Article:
How Does Better Access to Public Firm Disclosures Affect IPO Firm Financing?

Financial markets affect the economy in a fundamental way by facilitating the creation of capital. The market for initial public offerings (IPO) – also known as the “primary market” – is especially important because it allows fast-growing and innovative companies to raise the capital needed to pursue business opportunities, develop new technologies, and create jobs – all of which contribute to economic growth. A significant challenge for those companies is that the capital they raise is on average substantially less than what they are worth, a phenomenon known as underpricing. Studies show that underpricing reflects an information problem: Primary market valuation of IPOs is typically carried out using limited data and without access to the full range of information commonly available to public market investors (e.g., historical prices, corporate disclosure, and analyst reports). As such, IPO participants face significant valuation uncertainty.

In a recent study, I examine whether better access to public firm disclosures can affect IPO underpricing through information spillover. At the conceptual level, externalities can occur because corporate disclosure is a public good. Although disclosures are intended mainly to inform a publicly listed firm’s current and prospective shareholders, other parties (e.g., competitors, suppliers, consumers, employees) may also use the information disclosed. In that sense, corporate disclosures can generate externalities.

In the context of an IPO, peer disclosures can inform IPO investors in at least four ways.

  • First, the most common method for valuing IPO firms is the comparable firm multiples. Peer disclosures help IPO investors identify the right firms to use in their comparables analysis. Qualitative disclosures from peer firms, especially the MD&A and the list of product-market peers, are particularly useful in selecting peers.
  • Second, peer disclosures can complement the comparable firm multiples analysis. Fundamental analysis using valuation models is more challenging in IPO settings, primarily because IPO firms are being valued based on their growth opportunities rather than historical financials. Because accounting multiples produce noisy valuation numbers, investors might choose to place more weight on qualitative information disclosed by peers, especially for new-economy firms, which tend to have negative profits when going public. In those cases, earnings multiples are replaced by revenue multiples, which are known to produce unreliable estimates because of their sensitivity to capital structure and implementation details. As a result, investors rely more on qualitative disclosures.
  • Third, peer disclosures provide context and help investors assess the validity of industry-wide forces, such as the total target market, competitive forces, and future opportunities in IPO prospectuses and roadshow presentations.
  • Fourth, peer disclosures help investors better understand the use of IPO proceeds. Many firms use the IPO proceeds to expand to new businesses. Because the new businesses have not yet been established at the time of the IPO, the validity of their performance projections can be assessed based on disclosures from firms operating in those business areas.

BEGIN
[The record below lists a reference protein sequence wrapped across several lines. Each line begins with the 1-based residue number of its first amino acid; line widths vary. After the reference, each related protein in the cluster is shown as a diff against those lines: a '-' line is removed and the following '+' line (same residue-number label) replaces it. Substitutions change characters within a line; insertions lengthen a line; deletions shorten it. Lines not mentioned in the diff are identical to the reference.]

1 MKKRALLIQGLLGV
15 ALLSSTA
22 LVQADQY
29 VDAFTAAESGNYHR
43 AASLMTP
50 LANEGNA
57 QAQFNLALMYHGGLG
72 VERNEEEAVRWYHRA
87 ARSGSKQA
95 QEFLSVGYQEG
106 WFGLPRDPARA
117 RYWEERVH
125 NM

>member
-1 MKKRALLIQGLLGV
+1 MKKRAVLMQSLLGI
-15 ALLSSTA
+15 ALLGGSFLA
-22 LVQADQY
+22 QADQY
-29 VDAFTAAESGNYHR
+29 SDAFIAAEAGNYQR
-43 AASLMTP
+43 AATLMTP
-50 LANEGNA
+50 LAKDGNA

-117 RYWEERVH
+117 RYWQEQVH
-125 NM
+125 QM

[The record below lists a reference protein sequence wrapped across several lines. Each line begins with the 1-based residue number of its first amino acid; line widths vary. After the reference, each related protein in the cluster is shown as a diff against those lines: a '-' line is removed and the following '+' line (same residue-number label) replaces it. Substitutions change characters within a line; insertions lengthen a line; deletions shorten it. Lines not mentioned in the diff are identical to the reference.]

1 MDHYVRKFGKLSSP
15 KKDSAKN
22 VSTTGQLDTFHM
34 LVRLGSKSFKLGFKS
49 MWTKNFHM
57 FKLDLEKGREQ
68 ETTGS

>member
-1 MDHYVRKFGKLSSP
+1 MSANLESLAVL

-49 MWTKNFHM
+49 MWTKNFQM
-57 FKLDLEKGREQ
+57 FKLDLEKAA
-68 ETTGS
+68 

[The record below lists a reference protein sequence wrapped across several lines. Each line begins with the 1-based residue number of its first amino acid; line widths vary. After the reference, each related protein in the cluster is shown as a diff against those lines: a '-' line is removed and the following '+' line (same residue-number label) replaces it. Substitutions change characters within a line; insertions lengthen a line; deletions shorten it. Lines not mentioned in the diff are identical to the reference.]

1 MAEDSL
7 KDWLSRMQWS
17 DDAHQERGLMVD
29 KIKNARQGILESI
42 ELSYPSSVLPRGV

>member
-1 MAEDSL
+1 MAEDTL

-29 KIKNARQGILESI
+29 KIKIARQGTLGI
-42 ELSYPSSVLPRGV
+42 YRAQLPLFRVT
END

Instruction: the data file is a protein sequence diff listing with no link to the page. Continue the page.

I use a variety of settings to capture IPO investors’ access to disclosures by public peers. My main setting is the implementation of the EDGAR system. The SEC required that all public companies file to EDGAR in 10 pre-assigned groups from April 1993 through May 1996. IPO documents, such as S-1s, were not required to be filed on EDGAR until all already-public firms finished transitioning to EDGAR filings. An important advantage of this setting is that the staggered implementation was not based on industry. As a result, economically similar firms did not transition to EDGAR at the same time, creating variation in the number of firms filing on EDGAR within an industry over time and across industries. This variation provides a powerful setting to study information spillover by allowing me to accurately observe the public peers’ electronic disclosures available to IPO investors.

The key findings of my paper are, first, when more publicly traded peers start to file on EDGAR, IPO firm underpricing decreases.  In terms of economic magnitude, a 1 percent increase in the number of peers filing on EDGAR reduces underpricing by roughly 10 basis points. Second, this finding is stronger when peer firms’ information quality is high, when alternative information sources are scarce, and when peer disclosures contain more industry-wide information. Third, increased equity-research coverage of public peers contributes to this finding.

In the last part of my study, I generalize this finding to other countries. I show that the implementation of centralized electronic disclosure systems (CEDS), which are central repositories that are similar to EDGAR in 28 countries, leads to similar results for overseas IPOs.

Together, the results suggest better dissemination of public firm disclosures can reduce frictions for private firms seeking to procure equity capital in the IPO market.

This post comes to us from Shawn Shi at Stanford Graduate School of Business. It is based on his recent article, “How Does Better Access to Public Firm Disclosures Affect Private Firm Financing?” available here.